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SaraStaggs

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    I'm a lawyer, writer, and epilepsy advocate. I live in Portland, Oregon, with my husband and two children. Follow me on Twitter @SaraStaggs.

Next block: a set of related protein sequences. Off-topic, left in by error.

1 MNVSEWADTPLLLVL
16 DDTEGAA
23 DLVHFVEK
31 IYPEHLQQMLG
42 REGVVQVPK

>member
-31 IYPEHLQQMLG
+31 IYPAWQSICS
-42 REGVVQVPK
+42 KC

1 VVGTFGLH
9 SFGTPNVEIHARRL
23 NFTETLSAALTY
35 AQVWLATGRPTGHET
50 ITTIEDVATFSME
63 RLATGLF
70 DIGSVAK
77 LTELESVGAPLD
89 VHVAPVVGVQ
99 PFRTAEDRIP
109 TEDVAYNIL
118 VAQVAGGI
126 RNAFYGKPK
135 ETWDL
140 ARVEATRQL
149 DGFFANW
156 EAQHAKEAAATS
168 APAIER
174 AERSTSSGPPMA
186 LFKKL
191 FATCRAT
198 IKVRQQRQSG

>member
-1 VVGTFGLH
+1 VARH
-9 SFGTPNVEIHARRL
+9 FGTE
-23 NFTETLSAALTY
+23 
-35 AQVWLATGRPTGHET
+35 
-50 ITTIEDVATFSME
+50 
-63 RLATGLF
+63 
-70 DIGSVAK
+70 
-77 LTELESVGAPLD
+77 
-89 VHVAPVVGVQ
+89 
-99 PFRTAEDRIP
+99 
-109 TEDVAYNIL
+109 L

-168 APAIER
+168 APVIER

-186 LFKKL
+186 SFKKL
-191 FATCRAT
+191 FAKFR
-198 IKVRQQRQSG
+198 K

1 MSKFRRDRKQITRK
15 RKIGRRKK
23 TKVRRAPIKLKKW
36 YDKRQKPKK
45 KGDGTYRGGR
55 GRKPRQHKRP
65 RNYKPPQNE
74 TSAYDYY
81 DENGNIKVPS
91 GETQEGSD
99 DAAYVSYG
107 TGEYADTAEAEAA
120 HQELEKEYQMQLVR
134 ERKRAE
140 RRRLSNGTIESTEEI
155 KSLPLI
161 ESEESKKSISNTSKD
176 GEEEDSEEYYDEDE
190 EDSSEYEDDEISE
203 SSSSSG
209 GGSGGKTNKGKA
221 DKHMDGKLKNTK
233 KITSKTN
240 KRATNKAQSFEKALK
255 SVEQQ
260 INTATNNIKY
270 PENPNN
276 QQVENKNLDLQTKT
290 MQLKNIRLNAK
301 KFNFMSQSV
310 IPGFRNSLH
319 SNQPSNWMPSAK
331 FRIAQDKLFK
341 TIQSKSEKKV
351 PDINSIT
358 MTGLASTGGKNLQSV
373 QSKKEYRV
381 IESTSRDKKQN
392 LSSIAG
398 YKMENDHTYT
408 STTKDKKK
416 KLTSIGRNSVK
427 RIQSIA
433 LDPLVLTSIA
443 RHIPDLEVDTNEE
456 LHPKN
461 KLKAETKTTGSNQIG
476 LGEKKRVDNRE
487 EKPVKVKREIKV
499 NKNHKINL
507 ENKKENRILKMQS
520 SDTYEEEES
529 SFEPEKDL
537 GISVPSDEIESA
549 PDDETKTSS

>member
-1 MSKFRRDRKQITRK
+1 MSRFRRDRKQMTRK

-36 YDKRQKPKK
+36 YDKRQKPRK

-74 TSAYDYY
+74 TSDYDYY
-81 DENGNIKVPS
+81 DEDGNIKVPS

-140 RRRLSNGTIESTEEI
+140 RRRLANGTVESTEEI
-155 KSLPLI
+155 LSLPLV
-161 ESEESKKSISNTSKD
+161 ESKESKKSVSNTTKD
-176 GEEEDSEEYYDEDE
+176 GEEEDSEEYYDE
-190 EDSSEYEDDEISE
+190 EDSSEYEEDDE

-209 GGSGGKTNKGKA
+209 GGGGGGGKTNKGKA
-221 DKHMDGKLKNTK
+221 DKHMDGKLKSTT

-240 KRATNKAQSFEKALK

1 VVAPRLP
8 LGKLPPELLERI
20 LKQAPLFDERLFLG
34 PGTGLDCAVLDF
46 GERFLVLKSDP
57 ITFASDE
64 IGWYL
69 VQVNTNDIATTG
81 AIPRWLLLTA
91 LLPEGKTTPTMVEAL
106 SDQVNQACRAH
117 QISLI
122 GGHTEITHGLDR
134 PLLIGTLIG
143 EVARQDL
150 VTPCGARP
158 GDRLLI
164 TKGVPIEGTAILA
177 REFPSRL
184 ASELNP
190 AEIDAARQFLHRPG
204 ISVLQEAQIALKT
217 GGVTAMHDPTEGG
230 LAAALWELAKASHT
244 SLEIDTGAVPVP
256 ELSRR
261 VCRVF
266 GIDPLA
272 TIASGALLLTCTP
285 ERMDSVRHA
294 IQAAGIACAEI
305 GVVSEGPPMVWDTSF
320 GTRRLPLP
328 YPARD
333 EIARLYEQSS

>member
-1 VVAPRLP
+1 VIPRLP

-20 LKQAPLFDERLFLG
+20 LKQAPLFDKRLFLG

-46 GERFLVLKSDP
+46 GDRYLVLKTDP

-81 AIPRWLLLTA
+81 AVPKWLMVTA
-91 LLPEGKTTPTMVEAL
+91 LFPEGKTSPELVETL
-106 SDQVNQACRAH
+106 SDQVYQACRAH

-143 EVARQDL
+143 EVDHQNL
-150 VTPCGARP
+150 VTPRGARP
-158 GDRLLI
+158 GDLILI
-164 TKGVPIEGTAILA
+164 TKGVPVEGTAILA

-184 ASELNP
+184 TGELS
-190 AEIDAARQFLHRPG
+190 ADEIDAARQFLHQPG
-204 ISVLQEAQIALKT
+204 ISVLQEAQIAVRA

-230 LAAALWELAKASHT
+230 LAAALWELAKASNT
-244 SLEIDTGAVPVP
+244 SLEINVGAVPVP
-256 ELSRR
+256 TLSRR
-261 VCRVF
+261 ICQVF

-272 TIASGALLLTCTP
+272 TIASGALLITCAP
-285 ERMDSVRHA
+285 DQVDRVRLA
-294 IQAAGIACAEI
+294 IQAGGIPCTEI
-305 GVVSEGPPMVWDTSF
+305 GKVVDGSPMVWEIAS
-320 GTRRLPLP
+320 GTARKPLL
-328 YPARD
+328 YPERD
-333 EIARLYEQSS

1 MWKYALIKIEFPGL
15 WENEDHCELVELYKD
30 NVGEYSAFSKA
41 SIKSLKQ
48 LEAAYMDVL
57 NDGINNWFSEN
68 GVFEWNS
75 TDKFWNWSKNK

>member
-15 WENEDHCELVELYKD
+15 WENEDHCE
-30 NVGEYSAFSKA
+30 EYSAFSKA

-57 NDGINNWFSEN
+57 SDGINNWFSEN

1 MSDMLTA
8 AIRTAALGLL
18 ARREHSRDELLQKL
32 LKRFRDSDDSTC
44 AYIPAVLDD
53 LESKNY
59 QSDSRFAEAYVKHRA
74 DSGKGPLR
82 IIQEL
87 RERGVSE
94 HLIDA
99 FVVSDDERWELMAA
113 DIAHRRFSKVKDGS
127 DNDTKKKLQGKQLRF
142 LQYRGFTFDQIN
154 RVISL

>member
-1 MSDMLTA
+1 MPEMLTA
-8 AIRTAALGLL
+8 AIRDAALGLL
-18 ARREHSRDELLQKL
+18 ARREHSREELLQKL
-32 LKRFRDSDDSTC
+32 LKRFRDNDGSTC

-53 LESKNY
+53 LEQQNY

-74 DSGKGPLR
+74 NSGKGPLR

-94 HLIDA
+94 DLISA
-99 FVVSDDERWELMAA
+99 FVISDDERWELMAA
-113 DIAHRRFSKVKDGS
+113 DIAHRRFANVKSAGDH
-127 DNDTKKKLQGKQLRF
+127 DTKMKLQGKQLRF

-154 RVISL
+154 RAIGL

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  1. FIRST ASSIGNMENT: write your story statement After a doctor tells her that her seizure disorder might kill her, civil rights litigator Casey Berk must fight to keep her epilepsy under control, herself alive, her marriage together, and to avoid the total destruction of the world she once knew. SECOND ASSIGNMENT: in 200 words or less, sketch the antagonist or antagonistic force in your story. Keep in mind their goals, their background, and the ways they react to the world about them. Harold, Casey’s nightmare boss is an antagonistic force in my novel, forcing Casey to choose between her health and her career. He is an egotistical, sociopathic litigator who makes his career his life and expects Casey to do the same. He has been divorced twice, has no children, and sees his full self as a litigator, compared to Casey who has a husband and two children, so is torn between wanting to please her demanding boss and fulfilling her families’ expectations. His role is similar to the “antagonistic force” or temporary antagonist, as she quits her job in the last 3rd of the novel because of the stress that he forces on her. He stays in the story long enough to provide verve and is a moving force in the protagonist’s growth arc. THIRD ASSIGNMENT: create a breakout title (list several options, not more than three, and revisit to edit as needed). Uncontrollable - still a working title. Fits the theme of the novel. Spikes – this was the original one, but “Uncontrollable” suits the final manuscript better. FOURTH ASSIGNMENT: - Develop two smart comparables for your novel. This is a good opportunity to immerse yourself in your chosen genre. Who compares to you? And why? My genre is upmarket women’s fiction/book club fiction. Comps: Oxygen, by Carol Cassella, is similar in tone and in that it humanizes the medical experiences. The Book of Two Ways by Jodi Picolut, is similar in tone and that both books have complicated marital dynamics. Where the Crawdads Sing, by Delia Owens, is similar in that both my book and her book have legal drama and complicated romantic relationships. Other authors that my audience may enjoy are Ann Patchett, Andrew Bobotis, Liane Moriarty, and Gail Honeyman. FIFTH ASSIGNMENT: write your own hook line (logline) with conflict and core wound following the format above. At 36, career-focused civil rights’ attorney Casey appears to have the life of her dreams until she learns that her epilepsy could kill her before she is fifty, and she must find a way to control her seizures before they break her marriage, destroy her career, shatter the world she toiled so hard to build, or end her life. SIXTH ASSIGNMENT: sketch out the conditions for the inner conflict your protagonist will have. Why will they feel in turmoil? Conflicted? Anxious? Sketch out one hypothetical scenario in the story wherein this would be the case--consider the trigger and the reaction. Next, likewise sketch a hypothetical scenario for the "secondary conflict" involving the social environment. Will this involve family? Friends? Associates? What is the nature of it? INNER CONFLICT: Casey knows that the stress from being a civil rights litigator causes her seizures. She knows that her boss inflicts this stress upon her, but she loves the type of law that she does and does not want to leave her job. She knows that she cannot be a part-time litigator – there is not really a place for that and her boss would never keep her on working part-time – but she is conflicted between her love for her job and her desire to control her epilepsy. Internally, she wrestles with the concept of who she would ‘be’ if she was not an attorney. She has connected so much of her self-worth to her profession, she cannot see her life without it, but deep inside, she knows that she might have to. SECONDARY CONFLICT: Casey’s refusal to leave her job and her boss’s unreasonable expectations puts a stress on her marriage, as her husband has to carry the weight of the days she has seizures. As the story progresses, she finally quits her job and falls into a deep depression that her husband is not equipped to deal with. He has been raised to avoid therapy, and will not commit when Casey suggests that they go see someone together. Their marriage is on the brink of ruin, as they grow farther and farther apart throughout Casey’s journey to conquer her seizures while retaining her self-worth. When an important civil right's client leaves Harold's office and begs Casey to represent her, Casey and Jonah fall even further apart when she agrees. FINAL ASSIGNMENT: sketch out your setting in detail. What makes it interesting enough, scene by scene, to allow for uniqueness and cinema in your narrative and story? PORTLAND Home: Casey and Jonah live in a gray craftsman that was built in 1942. Originally, a two-bedroom and one bath, the first floor curves in a circle from the front door with the dining room on the left, through the kitchen, passing the kids’ bedrooms and their bathroom into the living room and back to the entrance. Subsequent owners built out a second floor with two more bedrooms, and finished the basement with a laundry room, office, and large TV room. Jonah and Casey bought the house when they were twenty-seven and childless, and wondered what they would do with all the space. Now, throughout the years, they have found ways to fill it – books, couches, children – and make it a home. Office: Harold’s office is a a large room with floor-to-ceiling windows that overlook the Eastern part of downtown Portland, with a view of the Willamette River and Mt. Hood. His immense wooden desk is littered with papers, some in piles, some alone, and the leather chair is placed so that his back is to this glorious view. There are two plush leather chairs in front of his desk, and bookshelves around the room that hold volumes of case law books (unused since the advent of legal search engines), and diplomas in opulent frames, an admission to the 9th circuit, and various awards gathered throughout Harold’s career. There are no pictures of family or friends, no signals of hobbies, as he has none. His life is to work. Casey’s office is a smaller version of Harold’s, but she has positioned her desk to enjoy the view of downtown Portland and the river. She has a small photo of her family on her desk. Court: The Portland Federal Courthouse is a behemoth of a building, shining white and standing over twenty stories tall. The lobby has marble floors with a trickling, elegant waterfall and a yawning staircase that leads to various conference rooms. In the courtroom where Casey will argue, wooden benches sit against the back wall with five rows of seats in front for those who want to be closer to the action. A divider separates the spectators from the attorneys and their clients. There are two gigantic wooden tables on each side after walking through the divider, large enough for three chairs and to spread out documents for several feet. A judge’s bench with attached witness stand looms in the front of the room with an American flag and an Oregon flag hanging limp on either side. The jury’s bench is to the left of the judge. CLEVELAND: Hotel: The hotel – the Holiday Inn by St. Lutheran’s Hospital – has a large, plush chair next to the double-paned floor-to- ceiling window with a view of the street in front of the hotel. With a desk and chair against the wall in the middle of the room, and two queen-sized beds, it is a space for recovery, rest, and some deep discussion between Casey and various characters. Hospital: St. Lutheran’s hospital is one of the top ten hospitals in the United States – top five for epilepsy centers. The dramatic enterance includes a circular driveway that curves around a low fountain. Sliding glass doors open into a bustling atrium where men and women in red jackets and lanyards announcing “ASK ME” stand sentry by every door. There is piano music playing somewhere, but the sterile smell reminds visitors that this is still a hospital. Patients wander around with maps, trying to find their way on this campus that spans several city blocks, doctors and nurses in white coats or scrubs bustle about. Wheelchairs pushed by uniformed attendants shuttle patients through the building. It is all very overwhelming at first, and when she enters, Casey wishes she had brought Jonah with her to hold her hand. Epilepsy Monitoring Unit (EMU): The EMU is the ward of the hospital where epilepsy patients are monitored on video 24-hours a day and by electrodes that are hooked onto their heads in various manners. It is basically a long hallway with rooms on either side where the patient sits in his or her bed talking to a visitor, looking at their phone, watching TV, trying to keep themselves occupied while waiting to have a seizure. Casey’s room has dark wood-paneled walls behind her bed that look like they have not been replaced since the 1970s; the rest of the walls are a whitist-tan. She stays in a twin-size bed with padded sides. There is a visitor’s chair, a window that overlooks a snow-covered lawn and snow-plowed sidewalks, and a video camera directed at her bed. She has a small gray rolling table, and the florescent overhead light conflicts with the more yellow lights that come from a ledge on the wooden wall behind her. It is a miserable place, where she is miserable herself.